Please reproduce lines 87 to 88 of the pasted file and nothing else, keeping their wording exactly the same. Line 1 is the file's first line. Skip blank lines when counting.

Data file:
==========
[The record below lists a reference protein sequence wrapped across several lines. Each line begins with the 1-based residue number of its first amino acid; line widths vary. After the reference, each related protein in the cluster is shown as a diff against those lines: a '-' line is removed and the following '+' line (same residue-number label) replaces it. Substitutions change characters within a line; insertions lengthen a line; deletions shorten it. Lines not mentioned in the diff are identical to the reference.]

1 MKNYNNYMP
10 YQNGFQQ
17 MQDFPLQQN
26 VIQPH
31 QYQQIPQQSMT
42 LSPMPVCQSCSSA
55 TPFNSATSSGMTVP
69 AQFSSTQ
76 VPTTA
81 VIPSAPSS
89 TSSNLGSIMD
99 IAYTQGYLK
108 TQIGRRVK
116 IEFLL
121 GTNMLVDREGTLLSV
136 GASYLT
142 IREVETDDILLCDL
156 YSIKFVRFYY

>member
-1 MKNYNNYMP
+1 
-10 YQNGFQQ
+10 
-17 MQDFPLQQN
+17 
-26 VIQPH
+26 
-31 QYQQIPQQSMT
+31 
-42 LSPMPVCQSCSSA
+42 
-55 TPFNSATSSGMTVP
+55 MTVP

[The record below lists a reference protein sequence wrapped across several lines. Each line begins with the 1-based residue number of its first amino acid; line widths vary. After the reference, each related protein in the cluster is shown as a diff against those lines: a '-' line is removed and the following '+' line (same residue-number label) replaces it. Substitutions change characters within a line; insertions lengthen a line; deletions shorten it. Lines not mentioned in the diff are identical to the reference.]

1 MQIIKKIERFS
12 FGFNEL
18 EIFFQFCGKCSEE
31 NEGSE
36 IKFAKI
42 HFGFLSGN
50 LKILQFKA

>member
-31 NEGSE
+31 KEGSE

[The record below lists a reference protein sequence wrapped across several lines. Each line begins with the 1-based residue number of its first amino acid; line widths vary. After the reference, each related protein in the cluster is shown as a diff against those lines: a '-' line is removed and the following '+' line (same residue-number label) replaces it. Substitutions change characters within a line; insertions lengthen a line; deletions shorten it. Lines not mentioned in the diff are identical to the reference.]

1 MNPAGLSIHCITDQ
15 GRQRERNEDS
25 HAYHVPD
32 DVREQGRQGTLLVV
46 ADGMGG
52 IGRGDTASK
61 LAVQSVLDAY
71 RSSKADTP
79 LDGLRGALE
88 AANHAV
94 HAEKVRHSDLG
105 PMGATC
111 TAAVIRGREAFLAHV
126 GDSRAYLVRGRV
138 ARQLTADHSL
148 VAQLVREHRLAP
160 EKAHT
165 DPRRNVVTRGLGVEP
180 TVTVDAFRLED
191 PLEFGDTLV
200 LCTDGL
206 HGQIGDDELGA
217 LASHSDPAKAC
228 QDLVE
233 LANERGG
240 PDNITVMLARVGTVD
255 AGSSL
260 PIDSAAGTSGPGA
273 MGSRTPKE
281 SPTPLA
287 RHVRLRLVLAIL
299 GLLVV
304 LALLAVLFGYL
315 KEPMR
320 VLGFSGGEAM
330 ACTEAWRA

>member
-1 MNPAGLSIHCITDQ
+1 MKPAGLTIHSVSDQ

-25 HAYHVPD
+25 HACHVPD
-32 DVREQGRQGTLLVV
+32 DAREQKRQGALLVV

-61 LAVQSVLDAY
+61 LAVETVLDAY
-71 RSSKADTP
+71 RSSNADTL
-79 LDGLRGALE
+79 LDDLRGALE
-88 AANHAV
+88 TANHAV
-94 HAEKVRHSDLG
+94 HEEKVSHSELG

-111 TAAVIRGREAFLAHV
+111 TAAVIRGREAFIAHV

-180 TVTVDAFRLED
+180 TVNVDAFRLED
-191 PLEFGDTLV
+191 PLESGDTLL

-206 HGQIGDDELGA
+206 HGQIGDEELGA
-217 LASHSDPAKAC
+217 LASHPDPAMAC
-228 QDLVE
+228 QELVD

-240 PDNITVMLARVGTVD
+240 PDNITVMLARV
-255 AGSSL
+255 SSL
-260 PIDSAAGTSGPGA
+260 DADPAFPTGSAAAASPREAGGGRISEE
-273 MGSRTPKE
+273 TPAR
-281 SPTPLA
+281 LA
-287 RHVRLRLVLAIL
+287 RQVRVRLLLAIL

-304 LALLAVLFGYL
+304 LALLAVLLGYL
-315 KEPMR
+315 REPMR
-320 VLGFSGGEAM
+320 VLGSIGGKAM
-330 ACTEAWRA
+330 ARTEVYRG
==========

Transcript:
+25 HACHVPD
-32 DVREQGRQGTLLVV